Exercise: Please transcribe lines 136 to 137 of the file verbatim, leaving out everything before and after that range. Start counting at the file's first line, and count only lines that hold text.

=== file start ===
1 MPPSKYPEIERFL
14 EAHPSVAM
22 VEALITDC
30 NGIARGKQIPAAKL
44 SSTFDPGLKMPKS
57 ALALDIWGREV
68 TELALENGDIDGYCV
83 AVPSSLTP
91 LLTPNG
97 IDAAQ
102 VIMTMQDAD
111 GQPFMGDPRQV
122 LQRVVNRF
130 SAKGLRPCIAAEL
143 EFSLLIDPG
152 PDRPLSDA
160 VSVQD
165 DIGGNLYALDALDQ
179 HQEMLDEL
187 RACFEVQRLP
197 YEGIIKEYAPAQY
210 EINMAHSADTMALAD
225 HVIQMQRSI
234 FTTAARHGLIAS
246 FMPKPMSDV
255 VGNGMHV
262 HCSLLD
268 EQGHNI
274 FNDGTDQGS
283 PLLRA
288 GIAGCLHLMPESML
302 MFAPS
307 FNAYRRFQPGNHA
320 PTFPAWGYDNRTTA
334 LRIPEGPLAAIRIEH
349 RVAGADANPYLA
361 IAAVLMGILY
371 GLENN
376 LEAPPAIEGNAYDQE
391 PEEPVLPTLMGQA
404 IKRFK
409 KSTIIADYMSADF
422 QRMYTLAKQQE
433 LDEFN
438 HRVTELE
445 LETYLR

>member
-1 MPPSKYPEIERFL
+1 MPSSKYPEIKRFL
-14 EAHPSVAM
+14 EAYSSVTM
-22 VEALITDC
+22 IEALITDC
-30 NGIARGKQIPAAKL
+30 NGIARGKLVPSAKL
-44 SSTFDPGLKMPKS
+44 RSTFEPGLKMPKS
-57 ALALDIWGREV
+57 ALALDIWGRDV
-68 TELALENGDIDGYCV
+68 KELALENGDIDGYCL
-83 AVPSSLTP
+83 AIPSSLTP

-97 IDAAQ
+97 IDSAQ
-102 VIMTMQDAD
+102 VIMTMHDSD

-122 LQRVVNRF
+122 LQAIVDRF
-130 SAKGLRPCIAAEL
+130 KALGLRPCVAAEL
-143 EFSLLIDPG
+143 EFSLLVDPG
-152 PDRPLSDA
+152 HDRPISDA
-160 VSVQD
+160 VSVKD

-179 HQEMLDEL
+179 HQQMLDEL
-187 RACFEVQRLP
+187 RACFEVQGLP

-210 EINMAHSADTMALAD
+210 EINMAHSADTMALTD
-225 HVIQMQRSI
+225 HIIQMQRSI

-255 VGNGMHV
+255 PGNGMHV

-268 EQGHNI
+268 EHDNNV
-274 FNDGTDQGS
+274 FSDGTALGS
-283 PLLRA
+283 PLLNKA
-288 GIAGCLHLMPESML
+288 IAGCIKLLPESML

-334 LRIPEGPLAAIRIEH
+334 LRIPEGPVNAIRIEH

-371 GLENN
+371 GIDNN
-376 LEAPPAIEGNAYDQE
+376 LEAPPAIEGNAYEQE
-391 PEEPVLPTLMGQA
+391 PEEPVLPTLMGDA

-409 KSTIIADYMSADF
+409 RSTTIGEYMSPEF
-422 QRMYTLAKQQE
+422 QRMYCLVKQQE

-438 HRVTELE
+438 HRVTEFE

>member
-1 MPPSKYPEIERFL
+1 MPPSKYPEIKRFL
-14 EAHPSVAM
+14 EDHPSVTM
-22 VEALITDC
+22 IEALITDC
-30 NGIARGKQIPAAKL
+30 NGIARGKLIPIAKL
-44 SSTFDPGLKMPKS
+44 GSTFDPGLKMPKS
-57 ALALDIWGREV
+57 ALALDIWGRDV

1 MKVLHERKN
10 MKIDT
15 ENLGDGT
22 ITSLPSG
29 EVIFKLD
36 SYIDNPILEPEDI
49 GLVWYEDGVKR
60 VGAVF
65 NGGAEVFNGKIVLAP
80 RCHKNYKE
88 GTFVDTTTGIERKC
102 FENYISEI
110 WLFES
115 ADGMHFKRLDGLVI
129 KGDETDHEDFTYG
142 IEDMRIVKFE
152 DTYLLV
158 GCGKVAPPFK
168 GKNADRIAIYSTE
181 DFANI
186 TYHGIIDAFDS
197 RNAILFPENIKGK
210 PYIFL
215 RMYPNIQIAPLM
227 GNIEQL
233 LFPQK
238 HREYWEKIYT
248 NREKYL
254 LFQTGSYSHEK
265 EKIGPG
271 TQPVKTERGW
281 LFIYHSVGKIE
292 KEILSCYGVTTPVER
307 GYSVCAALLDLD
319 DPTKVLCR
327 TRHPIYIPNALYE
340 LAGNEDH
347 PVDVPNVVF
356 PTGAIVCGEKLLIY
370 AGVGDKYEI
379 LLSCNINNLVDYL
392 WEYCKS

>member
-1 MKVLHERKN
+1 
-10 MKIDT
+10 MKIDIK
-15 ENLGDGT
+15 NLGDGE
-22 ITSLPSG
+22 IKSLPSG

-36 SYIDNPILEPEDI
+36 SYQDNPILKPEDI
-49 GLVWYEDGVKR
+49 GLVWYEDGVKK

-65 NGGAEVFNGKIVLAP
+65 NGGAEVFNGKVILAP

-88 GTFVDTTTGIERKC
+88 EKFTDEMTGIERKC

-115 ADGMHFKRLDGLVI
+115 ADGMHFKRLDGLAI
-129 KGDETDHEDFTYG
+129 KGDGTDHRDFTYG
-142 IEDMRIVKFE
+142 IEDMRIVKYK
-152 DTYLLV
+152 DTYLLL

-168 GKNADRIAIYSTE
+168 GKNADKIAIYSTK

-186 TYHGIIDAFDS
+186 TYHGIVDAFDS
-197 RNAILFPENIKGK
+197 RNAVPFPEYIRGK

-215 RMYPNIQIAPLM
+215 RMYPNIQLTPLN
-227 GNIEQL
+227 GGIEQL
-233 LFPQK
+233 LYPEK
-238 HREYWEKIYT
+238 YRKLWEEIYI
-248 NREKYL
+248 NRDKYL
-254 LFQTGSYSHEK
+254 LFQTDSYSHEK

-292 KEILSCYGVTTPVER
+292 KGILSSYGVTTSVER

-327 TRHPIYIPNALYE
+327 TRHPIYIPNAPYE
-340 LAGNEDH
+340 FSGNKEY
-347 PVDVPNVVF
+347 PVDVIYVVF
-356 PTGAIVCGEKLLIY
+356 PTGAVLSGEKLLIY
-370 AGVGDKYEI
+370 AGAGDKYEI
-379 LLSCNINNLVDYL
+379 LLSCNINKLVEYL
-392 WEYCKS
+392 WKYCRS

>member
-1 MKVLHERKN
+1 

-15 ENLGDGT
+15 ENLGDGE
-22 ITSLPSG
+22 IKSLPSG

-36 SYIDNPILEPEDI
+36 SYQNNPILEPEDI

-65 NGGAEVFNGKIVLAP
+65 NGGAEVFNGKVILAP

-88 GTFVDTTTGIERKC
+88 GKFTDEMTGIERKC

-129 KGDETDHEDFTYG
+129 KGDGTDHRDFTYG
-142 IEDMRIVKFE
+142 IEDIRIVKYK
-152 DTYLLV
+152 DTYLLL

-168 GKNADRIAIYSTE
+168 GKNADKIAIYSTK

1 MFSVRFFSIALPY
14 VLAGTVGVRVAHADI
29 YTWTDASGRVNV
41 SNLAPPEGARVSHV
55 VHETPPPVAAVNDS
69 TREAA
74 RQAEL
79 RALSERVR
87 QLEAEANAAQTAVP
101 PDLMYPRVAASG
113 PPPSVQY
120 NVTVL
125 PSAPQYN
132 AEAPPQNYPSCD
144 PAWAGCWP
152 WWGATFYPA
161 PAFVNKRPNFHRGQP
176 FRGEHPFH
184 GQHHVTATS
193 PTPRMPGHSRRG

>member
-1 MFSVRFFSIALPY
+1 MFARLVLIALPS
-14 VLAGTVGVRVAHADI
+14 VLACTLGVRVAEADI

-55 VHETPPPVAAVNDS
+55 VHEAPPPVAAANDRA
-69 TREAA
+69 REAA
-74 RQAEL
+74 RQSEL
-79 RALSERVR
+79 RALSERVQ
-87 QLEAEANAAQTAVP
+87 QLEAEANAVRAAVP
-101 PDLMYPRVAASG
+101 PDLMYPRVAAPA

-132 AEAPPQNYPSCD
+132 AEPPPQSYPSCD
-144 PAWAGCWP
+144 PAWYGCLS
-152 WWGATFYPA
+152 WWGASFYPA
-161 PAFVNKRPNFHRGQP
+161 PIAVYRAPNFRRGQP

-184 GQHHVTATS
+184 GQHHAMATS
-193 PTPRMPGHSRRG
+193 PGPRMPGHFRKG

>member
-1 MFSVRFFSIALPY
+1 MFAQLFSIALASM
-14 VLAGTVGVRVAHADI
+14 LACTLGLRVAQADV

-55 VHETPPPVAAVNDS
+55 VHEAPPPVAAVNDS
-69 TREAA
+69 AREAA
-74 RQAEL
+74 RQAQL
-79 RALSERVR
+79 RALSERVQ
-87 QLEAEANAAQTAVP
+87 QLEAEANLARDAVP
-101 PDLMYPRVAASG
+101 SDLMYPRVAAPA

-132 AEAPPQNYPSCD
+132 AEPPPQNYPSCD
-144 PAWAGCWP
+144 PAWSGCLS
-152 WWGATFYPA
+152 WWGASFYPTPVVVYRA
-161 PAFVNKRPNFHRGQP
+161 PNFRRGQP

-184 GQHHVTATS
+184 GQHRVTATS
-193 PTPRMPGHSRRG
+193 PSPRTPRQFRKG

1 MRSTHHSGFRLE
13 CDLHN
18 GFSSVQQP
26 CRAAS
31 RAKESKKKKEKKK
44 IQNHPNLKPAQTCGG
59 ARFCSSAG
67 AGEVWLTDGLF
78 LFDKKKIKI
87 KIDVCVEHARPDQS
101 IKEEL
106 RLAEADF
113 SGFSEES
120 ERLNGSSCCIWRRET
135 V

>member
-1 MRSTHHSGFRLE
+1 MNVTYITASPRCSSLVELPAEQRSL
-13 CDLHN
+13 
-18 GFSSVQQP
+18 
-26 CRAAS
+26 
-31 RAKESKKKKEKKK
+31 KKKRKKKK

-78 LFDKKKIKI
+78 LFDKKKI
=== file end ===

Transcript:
115 ADGMHFKRLDGLVI
129 KGDETDHEDFTYG